How Flybe’s Collapse Impacted Dash 8 Operations Within Europe

British regional airline Flybe was a name synonymous with the Dash 8. While the carrier flirted with Embraer jets and had some specialist aircraft for specific missions, its fleet was largely made up of the Canadian turboprop. How did the airline’s collapse impact the operation of Dash 8s in Europe?

Flybe
How did Flybe’s exit affect the Dash 8 in Europe? Photo: Flybe

Over the years, Flybe operated a total of 92 of the Dash 8 aircraft. These spanned the family, with the -200, -300 and -400 flying for the carrier. By far the largest representative, however, was the Dash 8-400, of which 79 passed through Flybe’s fleet.

At the point of its collapse, Flybe had already begun scaling back somewhat. It had streamlined its fleet to a total of 54 Dash 8-400s, alongside its 14 Embraer jets. While a somewhat smaller fleet than it once held, this still represented more than 10% of the global Dash-8 fleet at the time.

With the largest operator of this aircraft type flying to a swift stop in early 2020, how has this impacted the likelihood of getting on one in European airspace now? Let’s take a look.

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Capacity never came back

When Flybe revealed it would fly no more, overnight between the 4th and 5th March 2020, the impact of the pandemic was already beginning to take its toll on UK airlines. While the UK didn’t go into its first proper lockdown until March 16th, things had already begun to slow down a little.

This means that, when we look at the number of Dash 8 flights in Europe around that time, the data is somewhat skewed by the impending travel shutdown. Nevertheless, there was an instant impact that can be seen in the chart below. From averaging around 800 – 900 flights per day, the Dash 8 was seen only operating between 500 – 600 flights per day after March 5th.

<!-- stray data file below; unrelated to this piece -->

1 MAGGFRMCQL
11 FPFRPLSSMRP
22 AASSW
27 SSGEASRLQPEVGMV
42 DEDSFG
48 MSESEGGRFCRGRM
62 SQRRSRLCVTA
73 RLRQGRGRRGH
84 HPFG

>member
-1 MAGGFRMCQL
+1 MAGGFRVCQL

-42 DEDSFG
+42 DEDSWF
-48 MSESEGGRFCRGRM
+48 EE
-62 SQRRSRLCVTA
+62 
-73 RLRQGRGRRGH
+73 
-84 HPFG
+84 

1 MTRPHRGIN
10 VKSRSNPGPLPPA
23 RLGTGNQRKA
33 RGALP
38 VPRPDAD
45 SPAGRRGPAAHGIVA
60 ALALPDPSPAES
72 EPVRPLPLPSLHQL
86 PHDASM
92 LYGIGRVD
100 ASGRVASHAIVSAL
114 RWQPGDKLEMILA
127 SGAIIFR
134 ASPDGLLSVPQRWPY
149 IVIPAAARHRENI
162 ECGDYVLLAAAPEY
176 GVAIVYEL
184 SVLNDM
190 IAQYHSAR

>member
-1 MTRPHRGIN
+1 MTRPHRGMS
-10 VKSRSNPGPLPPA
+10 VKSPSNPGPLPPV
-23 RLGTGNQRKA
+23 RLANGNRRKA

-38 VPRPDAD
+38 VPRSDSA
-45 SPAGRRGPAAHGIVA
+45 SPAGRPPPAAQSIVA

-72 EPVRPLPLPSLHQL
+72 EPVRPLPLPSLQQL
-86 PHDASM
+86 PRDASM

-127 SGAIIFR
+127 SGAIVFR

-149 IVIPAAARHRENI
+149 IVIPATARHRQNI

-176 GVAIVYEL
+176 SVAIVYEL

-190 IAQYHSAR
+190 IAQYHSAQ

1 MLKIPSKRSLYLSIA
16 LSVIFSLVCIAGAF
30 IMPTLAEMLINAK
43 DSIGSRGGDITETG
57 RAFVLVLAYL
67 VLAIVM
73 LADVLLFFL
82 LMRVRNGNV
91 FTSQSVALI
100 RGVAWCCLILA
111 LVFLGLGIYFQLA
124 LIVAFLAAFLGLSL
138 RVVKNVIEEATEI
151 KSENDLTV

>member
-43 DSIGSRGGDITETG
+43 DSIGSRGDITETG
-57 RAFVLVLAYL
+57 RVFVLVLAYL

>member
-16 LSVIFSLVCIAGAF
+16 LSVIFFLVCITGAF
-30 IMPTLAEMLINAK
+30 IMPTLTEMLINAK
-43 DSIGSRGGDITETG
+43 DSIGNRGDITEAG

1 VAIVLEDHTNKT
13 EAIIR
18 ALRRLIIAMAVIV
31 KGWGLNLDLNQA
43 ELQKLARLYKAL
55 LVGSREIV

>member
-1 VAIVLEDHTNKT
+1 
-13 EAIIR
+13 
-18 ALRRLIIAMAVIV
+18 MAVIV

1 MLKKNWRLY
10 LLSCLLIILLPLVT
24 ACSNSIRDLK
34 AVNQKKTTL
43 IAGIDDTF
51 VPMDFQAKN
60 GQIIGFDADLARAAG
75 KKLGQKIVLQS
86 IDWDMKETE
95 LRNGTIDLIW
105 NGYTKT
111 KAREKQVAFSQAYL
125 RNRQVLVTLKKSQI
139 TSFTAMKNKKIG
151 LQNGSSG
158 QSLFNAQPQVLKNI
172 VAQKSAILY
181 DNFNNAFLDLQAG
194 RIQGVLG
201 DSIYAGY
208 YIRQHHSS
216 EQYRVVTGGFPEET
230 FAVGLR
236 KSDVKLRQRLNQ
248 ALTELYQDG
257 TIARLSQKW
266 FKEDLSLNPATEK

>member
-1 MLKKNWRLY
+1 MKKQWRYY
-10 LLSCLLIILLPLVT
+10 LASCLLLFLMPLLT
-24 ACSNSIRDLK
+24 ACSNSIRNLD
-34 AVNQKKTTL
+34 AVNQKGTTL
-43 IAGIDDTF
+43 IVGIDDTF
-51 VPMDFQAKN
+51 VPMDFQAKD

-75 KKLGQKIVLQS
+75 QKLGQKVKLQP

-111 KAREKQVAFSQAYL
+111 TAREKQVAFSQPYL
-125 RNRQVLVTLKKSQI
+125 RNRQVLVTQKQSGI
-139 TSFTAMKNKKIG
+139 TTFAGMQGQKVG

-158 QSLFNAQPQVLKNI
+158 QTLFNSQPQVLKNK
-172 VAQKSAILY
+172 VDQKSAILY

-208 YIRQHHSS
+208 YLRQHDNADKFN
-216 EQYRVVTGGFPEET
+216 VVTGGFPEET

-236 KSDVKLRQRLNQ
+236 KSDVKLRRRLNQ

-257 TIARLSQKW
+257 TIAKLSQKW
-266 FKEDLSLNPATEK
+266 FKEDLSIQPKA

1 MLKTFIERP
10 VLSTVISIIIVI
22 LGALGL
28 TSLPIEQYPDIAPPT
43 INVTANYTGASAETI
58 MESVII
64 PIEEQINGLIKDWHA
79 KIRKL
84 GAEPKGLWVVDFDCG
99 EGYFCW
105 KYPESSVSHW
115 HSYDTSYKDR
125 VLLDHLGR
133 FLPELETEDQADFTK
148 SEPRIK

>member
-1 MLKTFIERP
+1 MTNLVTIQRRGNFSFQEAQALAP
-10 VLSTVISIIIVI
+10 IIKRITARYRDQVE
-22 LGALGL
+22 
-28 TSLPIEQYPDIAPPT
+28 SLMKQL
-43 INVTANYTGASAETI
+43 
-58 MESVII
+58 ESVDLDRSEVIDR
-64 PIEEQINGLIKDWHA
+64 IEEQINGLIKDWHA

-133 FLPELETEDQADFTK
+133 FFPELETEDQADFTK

Dash 8 operations in Europe. Graph and data: RadarBox.com

Of course, the first British lockdown, which came around the same time as most other European nations locked their citizens down, saw Dash 8 movements plummet. From late March until early June, flights hovered around the 100 – 150 per day mark, until things began to pick up again.

By summer 2020, most airlines were at least attempting to fly something of a normal schedule. Some had ticked up to 60% or more of their summer 2019 schedule, but the Dash 8 did not. Even at the peak of its usage in summer 2020, the Dash 8 remained under 500 flights per day, some 40% of its activity seen in the peak autumn break period of 2019.

Impacts on the Dash 8-400 in Europe going forward

Flybe wasn’t the only airline to leave De Haviland’s flagship turboprop in a difficult position last year. While the grounding of such a large fleet undoubtedly flooded the market with cheap aircraft for lease and purchase, it was not the only carrier to add to the parked fleet of turboprops.

The second major operator of the type in Europe was Austrian Airlines. Its 18 Dash 8-400s were slated to be replaced by Airbus A320s by 2021. At the end of 2020, 11 had already left the fleet and plans were in place for the exit of the other eight.

Austrian Dash 8
Austrian was, at the time, Europe’s second-largest Dash 8 operator.  Photo: Austrian Airlines

German carrier Luftfahrtgesellschaft Walter (LGW) was Europe’s third-largest Dash 8-400 operator, going into 2020 with 20 of the type. It already had plans in place to replace these with E-jets in late 2021. However, in April 2020, the wet lease airline wound up its business, passing the Dash 8s to key client Lufthansa. All remain parked or stored.

The fourth-largest operator of the Dash 8-400 at the time was airBaltic. Its 12 8-400s were destined for phase-out by 2023, as the airline moved to become an all-Airbus A220 operator. However, the effects of the pandemic brought forward this timeline, and the Dash had left the fleet before the summer.

airBaltic Dash 8
airBaltics Dash 8-400s left sooner than expected due to the pandemic. Photo: Getty Images

Between these five airlines, 58% of the European Dash 8-400 fleet is represented. Although a handful of other airlines operate a small fleet of the type, the departure of these significant numbers of aircraft presents a problem for De Havilland. With so many second-hand (and sometimes quite young) aircraft on the market, why would a prospective operator place a direct order with DHC? Costs aside, the wait factor for a freshly made aircraft makes the parked fleet a very attractive proposition.

DHC knows this, and has always said it will not produce white-tail aircraft (planes with no buyers). As such, following rumors in January of a production pause, DHC confirmed this week that the Dash 8-400 production line will fall silent for an unspecified period. While the manufacturer remains positive about the future of the program, who knows how long it will be before new orders start to flow into Canada.

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